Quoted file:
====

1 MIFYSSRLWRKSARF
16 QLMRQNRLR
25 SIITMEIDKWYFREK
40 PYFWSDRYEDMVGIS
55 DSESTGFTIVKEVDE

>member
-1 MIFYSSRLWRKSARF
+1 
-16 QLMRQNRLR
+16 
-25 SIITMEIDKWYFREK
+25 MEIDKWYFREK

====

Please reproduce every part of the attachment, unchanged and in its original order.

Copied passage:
1 MIFYSSRLWRKSARF
16 QLMRQNRLR
25 SIITMEIDKWYFREK
40 PYFWSDRYEDMVGIS
55 DSESTGFTIVKEVDE

>member
-1 MIFYSSRLWRKSARF
+1 
-16 QLMRQNRLR
+16 
-25 SIITMEIDKWYFREK
+25 MEIDKWYFREK